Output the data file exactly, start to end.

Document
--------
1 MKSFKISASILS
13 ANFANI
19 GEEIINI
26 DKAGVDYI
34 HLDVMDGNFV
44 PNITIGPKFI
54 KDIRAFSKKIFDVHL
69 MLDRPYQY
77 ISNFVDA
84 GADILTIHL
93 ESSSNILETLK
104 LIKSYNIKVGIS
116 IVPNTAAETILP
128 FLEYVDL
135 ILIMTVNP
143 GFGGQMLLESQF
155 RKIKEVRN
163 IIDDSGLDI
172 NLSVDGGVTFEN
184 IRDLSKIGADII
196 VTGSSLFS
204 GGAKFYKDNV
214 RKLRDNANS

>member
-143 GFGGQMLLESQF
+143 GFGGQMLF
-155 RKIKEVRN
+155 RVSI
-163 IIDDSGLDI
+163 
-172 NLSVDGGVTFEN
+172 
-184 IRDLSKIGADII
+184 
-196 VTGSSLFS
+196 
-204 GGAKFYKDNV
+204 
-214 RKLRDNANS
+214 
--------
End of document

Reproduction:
1 MKSFKISASILS
13 ANFANI
19 GEEIINI
26 DKAGVDYI
34 HLDVMDGNFV
44 PNITIGPKFI
54 KDIRAFSKKIFDVHL
69 MLDRPYQY
77 ISNFVDA
84 GADILTIHL
93 ESSSNILETLK
104 LIKSYNIKVGIS
116 IVPNTAAETILP
128 FLEYVDL
135 ILIMTVNP
143 GFGGQMLLESQF
155 RKIKEVRN
163 IIDDSGLDI
172 NLSVDGGVTFEN
184 IRDLSKIGADII
196 VTGSSLFS
204 GGAKFYKDNV
214 RKLRDNANS

>member
-143 GFGGQMLLESQF
+143 GFGGQMLF
-155 RKIKEVRN
+155 RVSI
-163 IIDDSGLDI
+163 
-172 NLSVDGGVTFEN
+172 
-184 IRDLSKIGADII
+184 
-196 VTGSSLFS
+196 
-204 GGAKFYKDNV
+204 
-214 RKLRDNANS
+214 